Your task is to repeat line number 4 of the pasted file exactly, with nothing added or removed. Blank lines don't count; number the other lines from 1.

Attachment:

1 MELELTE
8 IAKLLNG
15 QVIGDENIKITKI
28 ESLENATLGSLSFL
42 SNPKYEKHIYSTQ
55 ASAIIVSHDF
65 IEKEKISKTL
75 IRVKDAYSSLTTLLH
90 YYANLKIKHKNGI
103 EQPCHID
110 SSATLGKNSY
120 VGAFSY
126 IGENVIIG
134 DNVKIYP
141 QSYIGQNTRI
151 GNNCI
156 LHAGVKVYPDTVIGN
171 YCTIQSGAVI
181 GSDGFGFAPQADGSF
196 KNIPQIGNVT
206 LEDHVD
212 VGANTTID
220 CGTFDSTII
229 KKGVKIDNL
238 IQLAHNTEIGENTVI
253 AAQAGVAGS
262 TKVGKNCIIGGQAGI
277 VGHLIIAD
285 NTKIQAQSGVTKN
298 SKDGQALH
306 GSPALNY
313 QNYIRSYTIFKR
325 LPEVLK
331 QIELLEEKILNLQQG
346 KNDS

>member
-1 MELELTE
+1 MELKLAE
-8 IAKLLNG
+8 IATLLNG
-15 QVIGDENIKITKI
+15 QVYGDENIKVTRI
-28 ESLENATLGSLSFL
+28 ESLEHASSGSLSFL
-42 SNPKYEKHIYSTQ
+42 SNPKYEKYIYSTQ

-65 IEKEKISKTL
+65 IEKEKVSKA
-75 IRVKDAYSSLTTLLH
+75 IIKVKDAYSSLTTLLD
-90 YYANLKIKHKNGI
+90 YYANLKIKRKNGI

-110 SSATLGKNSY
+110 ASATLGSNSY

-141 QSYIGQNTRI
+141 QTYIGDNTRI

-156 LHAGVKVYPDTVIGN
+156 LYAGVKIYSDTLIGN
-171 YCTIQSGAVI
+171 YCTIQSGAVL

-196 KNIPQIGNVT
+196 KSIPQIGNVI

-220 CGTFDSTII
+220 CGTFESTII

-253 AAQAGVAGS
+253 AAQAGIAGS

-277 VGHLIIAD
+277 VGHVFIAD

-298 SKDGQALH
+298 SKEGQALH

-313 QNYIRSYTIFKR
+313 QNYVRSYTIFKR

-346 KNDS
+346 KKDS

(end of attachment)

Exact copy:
28 ESLENATLGSLSFL